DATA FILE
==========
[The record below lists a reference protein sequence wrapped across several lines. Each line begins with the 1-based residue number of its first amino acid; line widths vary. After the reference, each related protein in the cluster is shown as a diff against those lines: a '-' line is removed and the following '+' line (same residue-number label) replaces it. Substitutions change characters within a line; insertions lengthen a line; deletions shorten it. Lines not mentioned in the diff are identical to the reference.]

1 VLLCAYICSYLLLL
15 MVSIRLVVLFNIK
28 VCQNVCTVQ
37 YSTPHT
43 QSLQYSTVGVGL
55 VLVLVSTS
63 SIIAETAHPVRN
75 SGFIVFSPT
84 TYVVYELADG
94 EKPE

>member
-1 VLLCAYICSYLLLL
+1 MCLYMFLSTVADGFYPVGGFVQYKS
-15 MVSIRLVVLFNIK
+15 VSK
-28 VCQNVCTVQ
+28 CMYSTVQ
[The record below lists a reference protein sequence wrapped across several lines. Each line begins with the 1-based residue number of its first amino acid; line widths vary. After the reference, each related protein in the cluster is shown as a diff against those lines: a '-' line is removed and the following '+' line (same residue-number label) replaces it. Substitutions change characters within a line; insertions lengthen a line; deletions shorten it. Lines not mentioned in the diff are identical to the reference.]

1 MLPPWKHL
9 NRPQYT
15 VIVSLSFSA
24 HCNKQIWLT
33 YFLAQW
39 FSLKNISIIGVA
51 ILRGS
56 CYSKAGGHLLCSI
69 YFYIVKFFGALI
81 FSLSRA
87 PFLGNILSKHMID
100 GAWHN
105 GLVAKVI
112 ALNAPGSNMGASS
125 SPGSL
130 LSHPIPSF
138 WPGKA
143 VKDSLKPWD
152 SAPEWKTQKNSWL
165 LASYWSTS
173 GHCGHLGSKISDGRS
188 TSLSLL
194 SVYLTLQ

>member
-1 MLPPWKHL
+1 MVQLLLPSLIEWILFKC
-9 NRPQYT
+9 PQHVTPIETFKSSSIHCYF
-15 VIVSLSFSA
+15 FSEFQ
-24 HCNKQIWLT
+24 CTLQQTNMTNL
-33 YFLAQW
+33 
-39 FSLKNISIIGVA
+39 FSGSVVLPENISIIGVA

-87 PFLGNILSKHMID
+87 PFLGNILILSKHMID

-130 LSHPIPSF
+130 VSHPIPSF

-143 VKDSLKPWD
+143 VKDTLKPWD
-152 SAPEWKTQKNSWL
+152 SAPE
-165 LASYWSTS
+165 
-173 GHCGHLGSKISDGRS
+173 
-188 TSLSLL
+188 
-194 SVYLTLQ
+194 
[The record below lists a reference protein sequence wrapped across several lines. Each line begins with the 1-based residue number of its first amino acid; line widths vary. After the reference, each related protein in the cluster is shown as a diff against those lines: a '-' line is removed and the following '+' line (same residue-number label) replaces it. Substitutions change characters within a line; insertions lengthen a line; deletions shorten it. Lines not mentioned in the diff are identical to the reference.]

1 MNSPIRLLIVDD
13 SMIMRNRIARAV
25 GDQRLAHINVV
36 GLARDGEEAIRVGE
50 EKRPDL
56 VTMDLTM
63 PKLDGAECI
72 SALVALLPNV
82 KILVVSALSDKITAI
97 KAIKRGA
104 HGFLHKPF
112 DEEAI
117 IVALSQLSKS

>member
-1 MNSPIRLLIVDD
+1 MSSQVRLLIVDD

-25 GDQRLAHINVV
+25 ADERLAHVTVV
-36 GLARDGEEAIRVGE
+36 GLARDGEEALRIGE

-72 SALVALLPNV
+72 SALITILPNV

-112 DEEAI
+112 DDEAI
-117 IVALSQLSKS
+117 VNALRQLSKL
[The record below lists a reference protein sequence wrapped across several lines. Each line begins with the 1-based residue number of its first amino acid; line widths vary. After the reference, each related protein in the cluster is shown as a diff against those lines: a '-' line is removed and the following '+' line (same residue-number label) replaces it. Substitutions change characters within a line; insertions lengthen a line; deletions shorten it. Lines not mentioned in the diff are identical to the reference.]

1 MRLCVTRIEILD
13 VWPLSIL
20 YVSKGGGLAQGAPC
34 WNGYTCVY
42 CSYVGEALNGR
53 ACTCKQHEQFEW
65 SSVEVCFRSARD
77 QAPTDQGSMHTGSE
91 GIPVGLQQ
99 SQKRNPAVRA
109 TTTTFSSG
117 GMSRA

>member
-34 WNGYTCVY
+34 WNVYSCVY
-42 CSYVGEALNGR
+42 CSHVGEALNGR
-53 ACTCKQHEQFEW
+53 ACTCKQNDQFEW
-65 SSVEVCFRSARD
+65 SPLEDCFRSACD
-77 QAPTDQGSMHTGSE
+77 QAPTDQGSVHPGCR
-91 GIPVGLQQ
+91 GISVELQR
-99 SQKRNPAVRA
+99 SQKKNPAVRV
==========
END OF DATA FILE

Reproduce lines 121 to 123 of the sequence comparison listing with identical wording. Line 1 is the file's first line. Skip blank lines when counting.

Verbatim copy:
-77 QAPTDQGSMHTGSE
+77 QAPTDQGSVHPGCR
-91 GIPVGLQQ